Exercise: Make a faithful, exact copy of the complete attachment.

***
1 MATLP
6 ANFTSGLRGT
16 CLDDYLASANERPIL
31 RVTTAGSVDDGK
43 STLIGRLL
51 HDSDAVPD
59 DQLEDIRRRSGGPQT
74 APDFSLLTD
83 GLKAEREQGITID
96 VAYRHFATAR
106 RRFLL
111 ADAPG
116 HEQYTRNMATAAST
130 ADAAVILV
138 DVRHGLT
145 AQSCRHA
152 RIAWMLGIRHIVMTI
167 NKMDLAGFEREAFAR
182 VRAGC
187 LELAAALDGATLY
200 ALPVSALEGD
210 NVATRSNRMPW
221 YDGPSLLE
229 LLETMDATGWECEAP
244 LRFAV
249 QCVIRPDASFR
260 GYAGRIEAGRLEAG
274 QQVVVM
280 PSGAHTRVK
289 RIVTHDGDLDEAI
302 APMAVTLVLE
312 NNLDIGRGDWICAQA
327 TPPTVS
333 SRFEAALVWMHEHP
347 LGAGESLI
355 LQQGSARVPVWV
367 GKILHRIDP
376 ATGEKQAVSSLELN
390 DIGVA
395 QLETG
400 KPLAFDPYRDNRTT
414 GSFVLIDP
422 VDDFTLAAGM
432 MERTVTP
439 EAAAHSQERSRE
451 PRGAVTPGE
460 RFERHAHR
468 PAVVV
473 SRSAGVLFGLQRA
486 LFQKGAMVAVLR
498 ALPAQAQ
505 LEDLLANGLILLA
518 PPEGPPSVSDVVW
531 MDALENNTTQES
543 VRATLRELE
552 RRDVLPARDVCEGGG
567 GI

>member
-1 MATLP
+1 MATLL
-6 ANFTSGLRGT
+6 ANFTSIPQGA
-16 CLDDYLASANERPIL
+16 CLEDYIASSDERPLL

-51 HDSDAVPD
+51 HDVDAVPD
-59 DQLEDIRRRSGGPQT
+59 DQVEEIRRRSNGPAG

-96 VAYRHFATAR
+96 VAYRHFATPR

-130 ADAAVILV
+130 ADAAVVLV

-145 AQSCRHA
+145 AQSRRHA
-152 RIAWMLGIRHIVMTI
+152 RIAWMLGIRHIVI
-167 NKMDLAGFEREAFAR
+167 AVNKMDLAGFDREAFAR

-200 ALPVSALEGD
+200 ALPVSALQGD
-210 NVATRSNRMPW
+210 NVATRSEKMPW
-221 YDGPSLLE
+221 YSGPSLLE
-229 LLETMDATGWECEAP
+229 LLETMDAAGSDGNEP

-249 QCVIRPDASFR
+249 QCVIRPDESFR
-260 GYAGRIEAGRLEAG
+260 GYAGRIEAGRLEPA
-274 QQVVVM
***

1 MATLP
6 ANFTSGLRGT
16 CLDDYLASANERPIL
31 RVTTAGSVDDGK
43 STLIGRLL
51 HDSDAVPD
59 DQLEDIRRRSGGPQT
74 APDFSLLTD
83 GLKAEREQGITID
96 VAYRHFATAR
106 RRFLL
111 ADAPG
116 HEQYTRNMATAAST
130 ADAAVILV
138 DVRHGLT
145 AQSCRHA
152 RIAWMLGIRHIVMTI
167 NKMDLAGFEREAFAR
182 VRAGC
187 LELAAALDGATLY
200 ALPVSALEGD
210 NVATRSNRMPW
221 YDGPSLLE
229 LLETMDATGWECEAP
244 LRFAV
249 QCVIRPDASFR
260 GYAGRIEAGRLEAG
274 QQVVVM
280 PSGAHTRVK
289 RIVTHDGDLDEAI
302 APMAVTLVLE
312 NNLDIGRGDWICAQA
327 TPPTVS
333 SRFEAALVWMHEHP
347 LGAGESLI
355 LQQGSARVPVWV
367 GKILHRIDP
376 ATGEKQAVSSLELN
390 DIGVA
395 QLETG
400 KPLAFDPYRDNRTT
414 GSFVLIDP
422 VDDFTLAAGM
432 MERTVTP
439 EAAAHSQERSRE
451 PRGAVTPGE
460 RFERHAHR
468 PAVVV
473 SRSAGVLFGLQRA
486 LFQKGAMVAVLR
498 ALPAQAQ
505 LEDLLANGLILLA
518 PPEGPPSVSDVVW
531 MDALENNTTQES
543 VRATLRELE
552 RRDVLPARDVCEGGG
567 GI

>member
-1 MATLP
+1 MATLL
-6 ANFTSGLRGT
+6 ANFTSIPQGA
-16 CLDDYLASANERPIL
+16 CLEDYIASSDERPLL

-51 HDSDAVPD
+51 HDVDAVPD
-59 DQLEDIRRRSGGPQT
+59 DQVEEIRRRSNGPAG

-96 VAYRHFATAR
+96 VAYRHFATPR

-130 ADAAVILV
+130 ADAAVVLV

-145 AQSCRHA
+145 AQSRRHA
-152 RIAWMLGIRHIVMTI
+152 RIAWMLGIRHIVI
-167 NKMDLAGFEREAFAR
+167 AVNKMDLAGFDREAFAR

-200 ALPVSALEGD
+200 ALPVSALQGD
-210 NVATRSNRMPW
+210 NVATRSEKMPW
-221 YDGPSLLE
+221 YSGPSLLE
-229 LLETMDATGWECEAP
+229 LLETMDAAGSDGNEP

-249 QCVIRPDASFR
+249 QCVIRPDESFR
-260 GYAGRIEAGRLEAG
+260 GYAGRIEAGRLEPA
-274 QQVVVM